President Bush, who will mark the remembrance of Sept. 11 by visiting three terrorist attack sites, plans to start the observances in prayer and close them with a prime-time address to the nation.

The White House on Tuesday released details of the president's Sept. 11 schedule, which will take him and first lady Laura Bush from a private morning church service in Washington, to a moment of silence observed at the White House at 8:46 a.m., EDT. That's the exact time that the first terrorist-hijacked jet slammed into the World Trade Center tower in New York. They will go from there to a ceremony at the Pentagon, which also was attacked on that fateful day.

The president and Mrs. Bush will then journey to Shanksville, Pa., and lay a wreath in the field where Flight 93 crashed, presumably en route to another target in Washington.

"Those who were here at the White House that day feel strongly about honoring those who gave their lives that day on Flight 93, particularly given the fact that most of us view that as savings the lives of those who were here at the White House that day," said White House deputy press secretary Scott McClellan.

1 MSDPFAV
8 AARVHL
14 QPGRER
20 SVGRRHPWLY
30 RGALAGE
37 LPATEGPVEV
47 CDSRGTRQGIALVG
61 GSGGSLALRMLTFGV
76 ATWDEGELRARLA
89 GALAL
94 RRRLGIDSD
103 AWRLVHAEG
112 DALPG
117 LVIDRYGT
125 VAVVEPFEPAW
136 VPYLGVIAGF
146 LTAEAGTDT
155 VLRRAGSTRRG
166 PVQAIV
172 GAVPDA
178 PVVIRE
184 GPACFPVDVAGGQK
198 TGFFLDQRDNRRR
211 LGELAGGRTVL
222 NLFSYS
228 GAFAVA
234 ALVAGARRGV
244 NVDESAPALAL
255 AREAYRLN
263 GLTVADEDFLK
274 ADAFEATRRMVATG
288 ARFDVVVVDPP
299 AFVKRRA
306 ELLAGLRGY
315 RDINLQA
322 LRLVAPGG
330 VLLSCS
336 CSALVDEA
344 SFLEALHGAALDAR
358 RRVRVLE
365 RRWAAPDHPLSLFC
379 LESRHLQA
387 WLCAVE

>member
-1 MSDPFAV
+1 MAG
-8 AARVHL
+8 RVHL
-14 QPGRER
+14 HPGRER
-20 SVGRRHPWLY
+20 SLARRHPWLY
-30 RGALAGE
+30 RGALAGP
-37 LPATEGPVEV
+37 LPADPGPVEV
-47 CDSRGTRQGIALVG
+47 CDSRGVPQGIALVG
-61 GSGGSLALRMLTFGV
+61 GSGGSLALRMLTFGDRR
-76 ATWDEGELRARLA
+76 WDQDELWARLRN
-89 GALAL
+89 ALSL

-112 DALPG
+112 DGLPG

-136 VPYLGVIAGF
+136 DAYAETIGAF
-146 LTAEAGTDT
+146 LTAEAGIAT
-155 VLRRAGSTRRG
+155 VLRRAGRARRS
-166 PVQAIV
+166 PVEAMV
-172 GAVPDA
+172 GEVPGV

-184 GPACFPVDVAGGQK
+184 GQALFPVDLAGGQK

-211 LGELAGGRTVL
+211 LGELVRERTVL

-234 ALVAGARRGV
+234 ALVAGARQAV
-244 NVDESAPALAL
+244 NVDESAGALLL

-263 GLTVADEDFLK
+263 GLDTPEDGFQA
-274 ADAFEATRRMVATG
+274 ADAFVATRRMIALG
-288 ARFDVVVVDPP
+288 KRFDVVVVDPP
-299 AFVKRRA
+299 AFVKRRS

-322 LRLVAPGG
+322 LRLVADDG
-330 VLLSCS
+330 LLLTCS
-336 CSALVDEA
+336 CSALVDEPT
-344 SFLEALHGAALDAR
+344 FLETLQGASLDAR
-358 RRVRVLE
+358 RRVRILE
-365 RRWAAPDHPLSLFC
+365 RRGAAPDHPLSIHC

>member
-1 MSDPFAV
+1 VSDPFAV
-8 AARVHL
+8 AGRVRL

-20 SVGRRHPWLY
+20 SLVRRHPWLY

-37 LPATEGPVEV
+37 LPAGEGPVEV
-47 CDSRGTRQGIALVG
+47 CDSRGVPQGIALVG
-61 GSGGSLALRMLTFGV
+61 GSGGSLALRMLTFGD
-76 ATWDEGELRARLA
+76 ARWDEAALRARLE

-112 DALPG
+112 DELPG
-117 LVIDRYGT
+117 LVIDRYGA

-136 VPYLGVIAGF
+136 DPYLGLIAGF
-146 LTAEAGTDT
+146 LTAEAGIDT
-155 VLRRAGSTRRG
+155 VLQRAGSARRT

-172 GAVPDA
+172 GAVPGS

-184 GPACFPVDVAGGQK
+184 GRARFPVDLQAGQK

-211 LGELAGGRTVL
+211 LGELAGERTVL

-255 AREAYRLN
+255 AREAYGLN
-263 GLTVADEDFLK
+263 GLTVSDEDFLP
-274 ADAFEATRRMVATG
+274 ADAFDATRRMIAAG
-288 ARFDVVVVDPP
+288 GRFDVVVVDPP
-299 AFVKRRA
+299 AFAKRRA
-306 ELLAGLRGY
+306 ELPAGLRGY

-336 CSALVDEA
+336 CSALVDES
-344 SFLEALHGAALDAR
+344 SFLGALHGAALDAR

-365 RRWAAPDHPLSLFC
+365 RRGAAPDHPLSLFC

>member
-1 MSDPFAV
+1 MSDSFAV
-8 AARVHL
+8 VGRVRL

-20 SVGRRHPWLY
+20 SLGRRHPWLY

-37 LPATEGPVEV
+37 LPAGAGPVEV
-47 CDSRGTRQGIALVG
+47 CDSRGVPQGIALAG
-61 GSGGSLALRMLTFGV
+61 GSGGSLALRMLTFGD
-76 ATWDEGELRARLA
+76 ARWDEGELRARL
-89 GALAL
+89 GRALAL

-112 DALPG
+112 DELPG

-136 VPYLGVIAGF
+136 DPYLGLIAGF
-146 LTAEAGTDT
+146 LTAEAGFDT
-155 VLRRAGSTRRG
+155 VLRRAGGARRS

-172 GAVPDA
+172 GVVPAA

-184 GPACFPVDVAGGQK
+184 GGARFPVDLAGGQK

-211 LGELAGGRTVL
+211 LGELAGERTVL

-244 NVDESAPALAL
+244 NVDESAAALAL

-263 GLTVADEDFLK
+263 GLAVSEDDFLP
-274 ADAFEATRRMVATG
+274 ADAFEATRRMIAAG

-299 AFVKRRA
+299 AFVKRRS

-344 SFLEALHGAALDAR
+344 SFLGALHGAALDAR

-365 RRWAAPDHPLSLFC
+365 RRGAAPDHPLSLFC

That afternoon, at 4:30 p.m., Bush will lay a wreath at Ground Zero, site of the former Trade Center towers in New York. At 9:01 p.m., he is to address the nation from New York.

Meanwhile, Tom Ridge, director of Bush's Office of Homeland Security, said Tuesday he thinks U.S. security has improved significantly since the attacks.

"I think we've made substantial progress and I think we are substantially safer than we were on Sept. 11," he said on ABC's "Good Morning America."

"We still have considerable work to do in the years and months ahead," Ridge acknowledged.

He said he knew of no "specific credible information" about any particular threat on Sept. 11.

"We have been in an elevated state of alert for quite some time," he said. "It's our job to worry about, be concerned about security every day," Ridge said on CBS' "The Early Show."

"Obviously, this is a day that we are going to celebrate heroes. We are going to remember some extraordinary things that Americans did on behalf of one another. It's a day of mourning," he said.

He said he believed that "on that day, like every day since Sept. 11, America will be vigilant" and authorities at all levels of government "will continue to be on guard."